Library Events, Longmire, and Craig Johnson
I had the pleasure of attending a local library event where Craig Johnson was the invited keynote speaker. I’d heard him speak before, and he’s got a great sense of humor, so I knew his talk would be entertaining. His talk was paired with an “Author Showcase” where 30+ authors, writing in a multitude of genres, were given tables to display their wares. I was fortunate to be accepted.
I’ve done this event before. The structure of this year’s event was different from its predecessors. Previously, there were several “writing-related” panels, separated by breaks where attendees were encouraged to wander the room and look at the authors’ wares. The final presentation was the keynote address, and attendance jumped as “normal readers” came for just that, but there were people at the venue throughout the schedule.
My experience this year. YMMV. This was an event focused on a well-known author. It’s not a craft workshop by any means. The majority of attendees are coming to hear Johnson speak, not buy books. Overall, most people who come to library events aren’t coming to buy books, unless, of course, you’re the keynote speaker, in which case you’ll probably sell a lot of books. Johnson also had a table full of Longmire-related merchandise.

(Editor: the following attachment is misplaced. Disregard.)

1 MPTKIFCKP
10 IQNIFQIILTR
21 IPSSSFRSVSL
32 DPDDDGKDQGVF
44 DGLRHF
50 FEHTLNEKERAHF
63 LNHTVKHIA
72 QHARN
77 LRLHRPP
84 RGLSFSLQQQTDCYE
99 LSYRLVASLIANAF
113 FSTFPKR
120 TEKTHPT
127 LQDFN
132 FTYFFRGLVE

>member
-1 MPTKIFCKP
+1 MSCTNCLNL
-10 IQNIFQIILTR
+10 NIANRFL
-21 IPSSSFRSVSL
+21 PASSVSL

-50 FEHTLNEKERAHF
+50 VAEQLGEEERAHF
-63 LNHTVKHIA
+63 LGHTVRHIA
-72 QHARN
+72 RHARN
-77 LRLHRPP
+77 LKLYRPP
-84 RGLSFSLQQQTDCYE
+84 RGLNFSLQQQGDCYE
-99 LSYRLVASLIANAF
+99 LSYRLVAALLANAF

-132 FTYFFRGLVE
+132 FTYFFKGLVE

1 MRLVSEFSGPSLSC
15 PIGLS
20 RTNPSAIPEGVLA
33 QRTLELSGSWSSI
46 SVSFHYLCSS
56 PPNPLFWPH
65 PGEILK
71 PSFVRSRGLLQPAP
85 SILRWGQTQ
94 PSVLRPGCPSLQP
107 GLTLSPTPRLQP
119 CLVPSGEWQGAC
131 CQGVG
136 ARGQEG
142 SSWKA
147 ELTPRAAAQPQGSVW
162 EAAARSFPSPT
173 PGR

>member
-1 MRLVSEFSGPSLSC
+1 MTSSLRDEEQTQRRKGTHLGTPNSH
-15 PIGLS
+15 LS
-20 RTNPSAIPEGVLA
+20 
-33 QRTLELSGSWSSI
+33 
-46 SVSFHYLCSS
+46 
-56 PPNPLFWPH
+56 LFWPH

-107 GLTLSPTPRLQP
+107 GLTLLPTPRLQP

This year, there were no panels. The authors were invited to show up about 2 hours early to set up, have lunch, and a chance to interact with Johnson. The doors were scheduled to open to the public an hour before Johnson was scheduled to speak, during which time attendees were free to roam the showcase tables. Very few did. They were there to listen to Craig Johnson, evidenced by the fact that when the library decided to open doors to the public ahead of their announced time, the ‘early birds’ filed in and found seats even though they had almost two hours to wait. Very few wandered the outskirts of the room where the authors had their tables. At the advertised “doors open at” time, a lot more people filed in and headed straight to Johnson’s table.
Johnson began his talk by saying he comes from a small town of 25 people. He was a rancher, and he still is. He spoke of wanting to become a writer. At the time, noir was the big thing, but he didn’t want that, so he came up with the idea of a small town sheriff. He wrote and rewrote the first few chapters of his manuscript. It was bad, and he knew it. He realized if he was going to write about a small town sheriff, he needed to know more about what the job entailed, so he visited the local sheriff who was willing to speak with him. They chatted for a short while, and Johnson was convinced he now had the answers and was going to write the book and become famous. So much so, that he remodeled his house, updated his ranch structures, and worked on renovating a store for his wife.